From a national perspective, Americans have long been indecisive on abortion. Usually “pro-choice” holds a plurality view, but not the majority view; on occasion, “pro-life” takes the plurality, but not the majority. That said, as the status quo is largely in favor of “pro-choice,” it has been “pro-lifers” who have been pushing for changes – usually without success.
Looking beyond the constitutional issues, the political reality makes it difficult for pro-lifers. In economic terms, pro-life policies have diffuse and indirect benefits to Americans (or at least those who can speak for themselves), but the cost is concentrated among women of child-bearing age. That is not an equitable distribution of cost, and those on whom that burden falls have rightly been frustrated by it. For pro-life policies to win over Americans who currently disagree – or even those unsure of where their views land – the cost must be fairly distributed. The pro-life movement has never addressed this, and that has fueled their – our – political failure.
Why recognizing women’s rights is not a roadblock
Of course, most of my fellow pro-lifers would respond by noting the judicial branch’s assertion that a woman’s “right to privacy” includes abortion rights. They will insist that unless that is addressed, there is little that can be accomplished.
I no longer agree. This assertion is driven by the assumption that a constitutional right is absolute and can never be infringed. Any property owner near a road, or powerlines, will tell you otherwise. Local governments place easements on land for power and utilities repeatedly; local and state governments similarly take property for road construction. Yet no one insists that the Fifth and Fourteenth Amendments make property rights inviolable. Moreover, no government in America assumes they can simply take or use private property without compensation. Even the Kelo decision – which in my view mistakenly gave government the authority to use eminent domain to give land to a private entity – did not allow governments to avoid compensating affected property owners.
Acknowledging Infringement of Rights and How to Compensate for Them
Property rights were one of the first causes for which the Revolution was fought, and they were a large part of what drove the Framers of 1787 to replace the Articles of Confederation with the Constitution. Yet they are repeatedly infringed for the greater good – so long as property owners are compensated for the infringement.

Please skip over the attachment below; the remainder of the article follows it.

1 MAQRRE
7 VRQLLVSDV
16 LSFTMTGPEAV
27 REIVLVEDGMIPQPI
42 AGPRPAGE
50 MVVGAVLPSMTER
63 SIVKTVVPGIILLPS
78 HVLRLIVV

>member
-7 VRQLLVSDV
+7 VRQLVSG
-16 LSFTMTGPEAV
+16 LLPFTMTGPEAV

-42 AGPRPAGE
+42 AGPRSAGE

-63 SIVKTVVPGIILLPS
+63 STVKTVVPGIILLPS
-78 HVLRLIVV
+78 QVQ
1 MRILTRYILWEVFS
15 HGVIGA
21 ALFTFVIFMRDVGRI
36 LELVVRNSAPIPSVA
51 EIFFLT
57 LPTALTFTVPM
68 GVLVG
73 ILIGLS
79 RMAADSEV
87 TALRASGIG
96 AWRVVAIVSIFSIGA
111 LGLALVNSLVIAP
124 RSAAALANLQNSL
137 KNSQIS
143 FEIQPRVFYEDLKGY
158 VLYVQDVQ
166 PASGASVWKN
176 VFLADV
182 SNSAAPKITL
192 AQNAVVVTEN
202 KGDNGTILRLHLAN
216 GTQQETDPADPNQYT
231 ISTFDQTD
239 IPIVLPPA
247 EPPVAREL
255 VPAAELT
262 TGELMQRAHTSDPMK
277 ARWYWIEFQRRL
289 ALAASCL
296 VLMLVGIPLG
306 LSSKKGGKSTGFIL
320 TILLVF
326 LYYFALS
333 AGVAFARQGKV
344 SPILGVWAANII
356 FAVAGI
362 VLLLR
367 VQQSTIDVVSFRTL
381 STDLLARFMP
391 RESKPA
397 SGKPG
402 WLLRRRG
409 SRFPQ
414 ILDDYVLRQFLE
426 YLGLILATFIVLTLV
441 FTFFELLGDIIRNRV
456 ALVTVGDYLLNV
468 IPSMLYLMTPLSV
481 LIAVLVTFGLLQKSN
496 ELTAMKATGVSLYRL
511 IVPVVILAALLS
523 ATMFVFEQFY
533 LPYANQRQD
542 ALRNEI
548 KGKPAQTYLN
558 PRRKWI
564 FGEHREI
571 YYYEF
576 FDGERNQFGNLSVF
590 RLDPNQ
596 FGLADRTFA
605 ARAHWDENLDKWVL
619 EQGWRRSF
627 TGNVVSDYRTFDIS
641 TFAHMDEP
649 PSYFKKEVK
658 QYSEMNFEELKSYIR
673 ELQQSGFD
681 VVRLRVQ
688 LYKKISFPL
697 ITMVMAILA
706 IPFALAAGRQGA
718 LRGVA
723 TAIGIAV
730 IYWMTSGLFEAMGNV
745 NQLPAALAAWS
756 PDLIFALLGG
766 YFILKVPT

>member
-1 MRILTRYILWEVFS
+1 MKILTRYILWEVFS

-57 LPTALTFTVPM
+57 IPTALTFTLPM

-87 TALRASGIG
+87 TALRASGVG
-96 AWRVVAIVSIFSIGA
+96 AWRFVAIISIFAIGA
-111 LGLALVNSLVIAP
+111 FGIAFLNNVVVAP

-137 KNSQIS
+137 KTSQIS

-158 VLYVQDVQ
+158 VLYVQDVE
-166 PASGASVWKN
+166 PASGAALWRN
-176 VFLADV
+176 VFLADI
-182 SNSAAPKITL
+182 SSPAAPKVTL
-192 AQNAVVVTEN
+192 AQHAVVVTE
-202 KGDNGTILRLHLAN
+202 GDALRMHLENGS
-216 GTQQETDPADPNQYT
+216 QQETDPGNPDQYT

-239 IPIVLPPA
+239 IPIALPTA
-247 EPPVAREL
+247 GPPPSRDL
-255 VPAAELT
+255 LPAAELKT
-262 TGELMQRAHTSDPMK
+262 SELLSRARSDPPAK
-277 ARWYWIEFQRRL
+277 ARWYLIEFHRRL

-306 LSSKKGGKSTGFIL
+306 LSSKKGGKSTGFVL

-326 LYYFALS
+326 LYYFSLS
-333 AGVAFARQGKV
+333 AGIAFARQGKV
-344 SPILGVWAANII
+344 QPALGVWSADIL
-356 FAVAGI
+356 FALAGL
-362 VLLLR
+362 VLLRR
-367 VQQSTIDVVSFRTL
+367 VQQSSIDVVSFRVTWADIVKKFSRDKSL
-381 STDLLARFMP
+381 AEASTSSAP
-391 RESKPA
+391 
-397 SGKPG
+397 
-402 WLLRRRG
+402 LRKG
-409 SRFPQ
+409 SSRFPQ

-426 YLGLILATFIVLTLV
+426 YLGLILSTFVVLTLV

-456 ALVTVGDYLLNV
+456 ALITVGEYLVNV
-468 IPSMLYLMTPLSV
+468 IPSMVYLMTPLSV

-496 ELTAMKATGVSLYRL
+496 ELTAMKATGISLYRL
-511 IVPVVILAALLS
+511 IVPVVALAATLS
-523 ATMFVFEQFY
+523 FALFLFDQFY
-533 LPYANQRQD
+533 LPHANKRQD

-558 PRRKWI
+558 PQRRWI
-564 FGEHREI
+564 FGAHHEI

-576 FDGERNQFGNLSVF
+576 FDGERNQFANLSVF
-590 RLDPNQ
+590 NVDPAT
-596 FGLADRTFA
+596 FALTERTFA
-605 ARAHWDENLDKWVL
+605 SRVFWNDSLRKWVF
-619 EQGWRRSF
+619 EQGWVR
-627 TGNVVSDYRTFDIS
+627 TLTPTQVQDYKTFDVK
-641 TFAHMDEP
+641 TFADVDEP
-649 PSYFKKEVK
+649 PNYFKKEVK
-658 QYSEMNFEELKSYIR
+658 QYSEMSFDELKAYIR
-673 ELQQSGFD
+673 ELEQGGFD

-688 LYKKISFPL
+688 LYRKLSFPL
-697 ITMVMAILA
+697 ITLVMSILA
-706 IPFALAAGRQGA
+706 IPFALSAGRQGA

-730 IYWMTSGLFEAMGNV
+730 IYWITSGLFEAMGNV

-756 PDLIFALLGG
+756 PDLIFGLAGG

There is clearly no property as personal as one’s own person. Yet millions of American women know that pro-lifers would infringe upon their rights with no compensation. That many of those women are themselves pro-life doesn’t make this mistake any less egregious politically. Pro-lifers should instead acknowledge not just that they are proposing an infringement on women’s rights – but also that women should be compensated for that infringement.
There can – and will – be arguments about how that compensation should be measured, but in my opinion, the easement/eminent domain examples should be followed. In these cases, governments are supposed to examine the loss of income and value to the landowner. and compensate accordingly. If I may be flippant for sound bite purposes, what works for farmland should work for fallopian tubes.
So what would be included in compensation for a women whose rights have been infringed by pre-born legal protection? I have four categories in mind.
Child-rearing cost: This is the most obvious, and in theory, it’s covered by child support for single parents. Whether or not the current child-support regimes are sufficient is not something I wish to argue here. Moreover, the government itself needs to recognize that even married or cohabitating couples will face these costs – which pre-born protection would make unavoidable (and thus, in my view, worthy of compensation).
Pre-natal cost: There was a time where I thought this could be solved by simply moving the start date of child support to a point before birth (be it conception, fetal viability, or whatever point a legislature decides life begins). As one might infer from the last paragraph, I’m more open to direct government compensation in this area too.